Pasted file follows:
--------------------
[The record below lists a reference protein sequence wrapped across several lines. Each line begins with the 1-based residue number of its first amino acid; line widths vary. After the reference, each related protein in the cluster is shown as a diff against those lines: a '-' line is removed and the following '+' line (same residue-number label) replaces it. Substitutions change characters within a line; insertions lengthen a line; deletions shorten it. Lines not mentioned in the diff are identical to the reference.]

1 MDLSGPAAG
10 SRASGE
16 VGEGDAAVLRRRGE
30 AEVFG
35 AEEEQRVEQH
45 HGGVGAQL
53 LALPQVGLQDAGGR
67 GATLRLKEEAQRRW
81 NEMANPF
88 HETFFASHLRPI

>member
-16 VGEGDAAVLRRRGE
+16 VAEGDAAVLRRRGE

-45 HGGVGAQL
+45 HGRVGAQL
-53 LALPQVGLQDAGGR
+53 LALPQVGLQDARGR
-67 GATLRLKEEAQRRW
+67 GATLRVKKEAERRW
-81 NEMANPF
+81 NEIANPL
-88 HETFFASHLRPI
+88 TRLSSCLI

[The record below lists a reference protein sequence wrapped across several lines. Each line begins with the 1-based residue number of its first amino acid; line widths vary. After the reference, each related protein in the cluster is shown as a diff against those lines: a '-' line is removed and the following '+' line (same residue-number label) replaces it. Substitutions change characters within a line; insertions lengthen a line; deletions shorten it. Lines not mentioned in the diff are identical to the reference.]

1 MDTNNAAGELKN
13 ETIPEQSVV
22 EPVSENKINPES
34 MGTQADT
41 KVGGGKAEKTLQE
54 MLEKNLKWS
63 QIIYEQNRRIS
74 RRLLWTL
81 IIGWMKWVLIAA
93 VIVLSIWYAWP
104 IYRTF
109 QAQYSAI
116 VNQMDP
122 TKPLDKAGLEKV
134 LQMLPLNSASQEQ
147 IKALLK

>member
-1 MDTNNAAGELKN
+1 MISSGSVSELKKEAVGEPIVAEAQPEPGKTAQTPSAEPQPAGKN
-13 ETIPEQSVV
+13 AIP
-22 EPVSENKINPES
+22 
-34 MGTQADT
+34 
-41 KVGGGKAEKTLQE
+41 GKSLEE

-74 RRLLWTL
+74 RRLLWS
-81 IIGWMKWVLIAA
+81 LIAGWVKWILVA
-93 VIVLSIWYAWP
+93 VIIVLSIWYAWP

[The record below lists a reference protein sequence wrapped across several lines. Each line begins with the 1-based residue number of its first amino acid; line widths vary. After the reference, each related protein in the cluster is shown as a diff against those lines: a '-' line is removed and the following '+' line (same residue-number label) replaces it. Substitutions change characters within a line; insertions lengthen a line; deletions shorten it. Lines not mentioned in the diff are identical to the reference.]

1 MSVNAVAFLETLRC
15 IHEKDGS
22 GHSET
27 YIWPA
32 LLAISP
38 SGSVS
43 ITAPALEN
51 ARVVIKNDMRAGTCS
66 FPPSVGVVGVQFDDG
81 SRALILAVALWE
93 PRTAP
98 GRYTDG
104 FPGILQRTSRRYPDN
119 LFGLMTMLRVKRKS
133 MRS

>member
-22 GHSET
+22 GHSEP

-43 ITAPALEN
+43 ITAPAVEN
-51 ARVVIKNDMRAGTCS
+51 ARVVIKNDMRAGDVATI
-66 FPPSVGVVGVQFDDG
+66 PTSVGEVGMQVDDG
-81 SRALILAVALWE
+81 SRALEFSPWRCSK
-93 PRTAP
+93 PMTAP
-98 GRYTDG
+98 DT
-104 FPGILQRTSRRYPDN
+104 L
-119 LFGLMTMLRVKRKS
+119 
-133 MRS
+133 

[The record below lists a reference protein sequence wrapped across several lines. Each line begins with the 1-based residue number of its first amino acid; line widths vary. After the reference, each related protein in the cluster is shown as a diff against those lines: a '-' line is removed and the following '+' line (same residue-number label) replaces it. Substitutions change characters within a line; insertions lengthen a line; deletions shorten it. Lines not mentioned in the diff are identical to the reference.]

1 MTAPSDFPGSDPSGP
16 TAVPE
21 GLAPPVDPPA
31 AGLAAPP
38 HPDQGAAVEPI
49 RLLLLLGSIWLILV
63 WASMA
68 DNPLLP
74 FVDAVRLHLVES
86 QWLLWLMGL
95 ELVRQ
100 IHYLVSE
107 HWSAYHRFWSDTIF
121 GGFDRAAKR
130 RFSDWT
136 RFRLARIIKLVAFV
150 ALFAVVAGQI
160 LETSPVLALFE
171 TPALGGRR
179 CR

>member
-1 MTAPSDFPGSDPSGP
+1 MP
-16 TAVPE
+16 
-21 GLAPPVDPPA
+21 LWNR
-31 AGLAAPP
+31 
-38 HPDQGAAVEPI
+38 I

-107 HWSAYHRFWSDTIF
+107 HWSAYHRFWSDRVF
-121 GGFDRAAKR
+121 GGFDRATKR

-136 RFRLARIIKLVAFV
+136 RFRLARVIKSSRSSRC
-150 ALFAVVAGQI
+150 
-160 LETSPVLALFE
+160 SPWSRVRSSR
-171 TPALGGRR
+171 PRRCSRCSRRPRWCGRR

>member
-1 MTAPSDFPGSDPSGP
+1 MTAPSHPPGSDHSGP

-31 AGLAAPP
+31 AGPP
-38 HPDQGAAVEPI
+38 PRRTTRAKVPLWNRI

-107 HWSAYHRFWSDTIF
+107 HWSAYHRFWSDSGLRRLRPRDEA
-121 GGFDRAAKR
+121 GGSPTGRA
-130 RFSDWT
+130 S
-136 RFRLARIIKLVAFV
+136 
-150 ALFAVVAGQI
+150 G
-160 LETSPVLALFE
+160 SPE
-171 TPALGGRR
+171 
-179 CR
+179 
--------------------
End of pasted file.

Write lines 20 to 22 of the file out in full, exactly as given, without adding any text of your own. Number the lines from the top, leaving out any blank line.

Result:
+67 GATLRVKKEAERRW
-81 NEMANPF
+81 NEIANPL